Garrett and his wife took a trip out to the university before taking the job. He saw it as a place with potential, a place that could challenge him. At 68 years old, he was still looking for some way to compete against himself. That is what he is at his core — a competitor who is unapologetic for being who he is, even if that means ruffling feathers. And being the athletic director at Langston is a challenge to be sure.
The school doesn’t award athletic scholarships. For now, the athletic department gives tuition waivers and works with a budget of just $4 million. With a student body of fewer than 4,000, there’s not a lot whole lot of grassroots support either. Still, Garrett began by making the changes he could. He fired five head coaches in his first year and replaced them with people he thought not only could do the job better, but shared his need to turn Langston into a brand name; coaches he thought could win. “If you told me that Barry Switzer was available, I would jump on him like stink on shit,” Garrett said.
Garrett knew this was a place where Miller could help him and help herself. As he sees it now, his job is to make sure Miller only has to take care of the women’s basketball team.
Miller has been working the phones since she took the job and already landed some commitments from players she’s excited about. There’s no telling how her first season will end, but she believes her team can compete for a conference title and possibly make a run in the NAIA tournament. If this season should go especially well for the Lady Lions, it would be tough to see her sticking around in rural Oklahoma. But there’s no guarantee that it will, and she’s committed to taking things day-by-day, game-by-game.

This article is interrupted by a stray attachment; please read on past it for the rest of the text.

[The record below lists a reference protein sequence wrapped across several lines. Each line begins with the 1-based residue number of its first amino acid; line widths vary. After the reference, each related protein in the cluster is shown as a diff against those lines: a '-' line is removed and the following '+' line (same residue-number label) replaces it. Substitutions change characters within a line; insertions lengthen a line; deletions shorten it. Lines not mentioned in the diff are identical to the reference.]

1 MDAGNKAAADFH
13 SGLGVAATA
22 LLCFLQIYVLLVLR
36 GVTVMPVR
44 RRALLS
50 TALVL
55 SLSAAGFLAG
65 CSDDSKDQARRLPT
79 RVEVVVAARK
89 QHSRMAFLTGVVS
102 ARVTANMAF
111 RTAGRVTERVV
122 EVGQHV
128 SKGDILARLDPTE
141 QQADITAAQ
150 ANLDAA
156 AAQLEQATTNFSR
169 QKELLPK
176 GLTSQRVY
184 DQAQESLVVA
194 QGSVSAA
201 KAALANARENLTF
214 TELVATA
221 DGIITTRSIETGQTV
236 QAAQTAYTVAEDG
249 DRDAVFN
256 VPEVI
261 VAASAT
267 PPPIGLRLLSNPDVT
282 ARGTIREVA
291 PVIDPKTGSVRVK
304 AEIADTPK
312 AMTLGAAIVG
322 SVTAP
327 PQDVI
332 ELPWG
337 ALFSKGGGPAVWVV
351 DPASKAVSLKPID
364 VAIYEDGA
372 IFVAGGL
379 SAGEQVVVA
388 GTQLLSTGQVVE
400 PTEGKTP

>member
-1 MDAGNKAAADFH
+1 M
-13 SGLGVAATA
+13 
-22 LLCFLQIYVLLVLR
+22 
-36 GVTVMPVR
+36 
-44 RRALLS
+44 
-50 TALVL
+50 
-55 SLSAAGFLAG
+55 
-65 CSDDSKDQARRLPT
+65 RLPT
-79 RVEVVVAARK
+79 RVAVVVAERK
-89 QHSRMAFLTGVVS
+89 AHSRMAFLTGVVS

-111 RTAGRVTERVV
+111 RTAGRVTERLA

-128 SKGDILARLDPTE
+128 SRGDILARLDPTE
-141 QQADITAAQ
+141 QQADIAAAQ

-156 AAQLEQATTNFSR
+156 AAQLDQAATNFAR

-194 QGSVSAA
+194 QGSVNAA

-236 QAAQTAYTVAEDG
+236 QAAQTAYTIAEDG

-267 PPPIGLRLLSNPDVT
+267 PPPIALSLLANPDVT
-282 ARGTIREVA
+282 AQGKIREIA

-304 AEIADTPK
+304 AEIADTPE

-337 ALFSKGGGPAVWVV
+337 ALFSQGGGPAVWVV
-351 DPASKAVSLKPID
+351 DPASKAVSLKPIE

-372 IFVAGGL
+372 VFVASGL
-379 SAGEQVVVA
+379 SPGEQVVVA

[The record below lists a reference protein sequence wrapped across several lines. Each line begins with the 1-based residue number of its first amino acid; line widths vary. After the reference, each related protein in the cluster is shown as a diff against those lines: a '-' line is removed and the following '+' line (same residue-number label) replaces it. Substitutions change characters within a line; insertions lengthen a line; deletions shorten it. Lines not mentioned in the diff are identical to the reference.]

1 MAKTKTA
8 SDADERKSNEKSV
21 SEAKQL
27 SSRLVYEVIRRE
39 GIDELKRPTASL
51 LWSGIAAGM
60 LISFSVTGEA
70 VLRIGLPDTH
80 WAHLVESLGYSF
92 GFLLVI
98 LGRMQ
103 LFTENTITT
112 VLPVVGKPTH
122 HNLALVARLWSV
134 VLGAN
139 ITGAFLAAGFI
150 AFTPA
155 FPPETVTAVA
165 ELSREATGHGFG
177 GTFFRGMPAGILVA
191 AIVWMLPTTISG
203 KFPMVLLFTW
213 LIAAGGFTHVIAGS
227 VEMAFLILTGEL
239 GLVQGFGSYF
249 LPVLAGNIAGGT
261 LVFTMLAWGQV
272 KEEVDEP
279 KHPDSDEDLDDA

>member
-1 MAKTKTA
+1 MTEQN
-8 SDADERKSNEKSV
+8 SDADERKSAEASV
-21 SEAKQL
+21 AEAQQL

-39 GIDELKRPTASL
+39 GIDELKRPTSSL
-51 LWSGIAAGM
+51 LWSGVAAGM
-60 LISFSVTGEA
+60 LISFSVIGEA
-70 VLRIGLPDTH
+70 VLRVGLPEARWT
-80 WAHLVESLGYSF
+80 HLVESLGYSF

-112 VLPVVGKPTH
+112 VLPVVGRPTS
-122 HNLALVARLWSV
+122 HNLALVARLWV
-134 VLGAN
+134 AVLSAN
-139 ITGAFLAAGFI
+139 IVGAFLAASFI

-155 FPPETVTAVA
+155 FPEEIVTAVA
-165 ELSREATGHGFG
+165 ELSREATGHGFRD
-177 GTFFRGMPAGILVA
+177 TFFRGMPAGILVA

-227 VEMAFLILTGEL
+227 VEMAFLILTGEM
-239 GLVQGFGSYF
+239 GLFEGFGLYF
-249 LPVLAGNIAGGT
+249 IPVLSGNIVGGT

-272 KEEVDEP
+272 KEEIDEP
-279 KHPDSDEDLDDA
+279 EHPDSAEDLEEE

Now, more than ever, she has to. She knows that now.
Despite earning a degree in broadcasting, when Cheryl took her first television job she was inexperienced. “It’s one thing when you say I’ve got a broadcasting degree from college,” Cheryl said. “Well, it’s not the same when you get out there in the field.” Among the many things she still had to learn was no one told her there would be a producer talking into a headset in her ear while she was talking — let alone that there would be a countdown to when she was live on the air. Well, in her first appearance she was in mid-sentence when she heard someone counting down from five.
“Who’s counting in my ear?”
She had this conversation with her producer live on television in front of viewers that numbered in the millions. She’s forgotten the rest of what happened in the game that was her first venture into professional broadcasting, but not the conversation with her mother Carrie after the game.
“So what’d you think, mom?”
“You looked beautiful.”
“I appreciate that, but how’d I do?”
Carrie didn’t hold back. “Oh, you were horrible! Oh my God, who were you talking to? I’m going to have a tough time going to church on Sunday. Oh, the deaconesses are gonna have a field day! You were just standing there!”
“I still laugh about that conversation today,” Cheryl said. “I loved that woman.”
* * *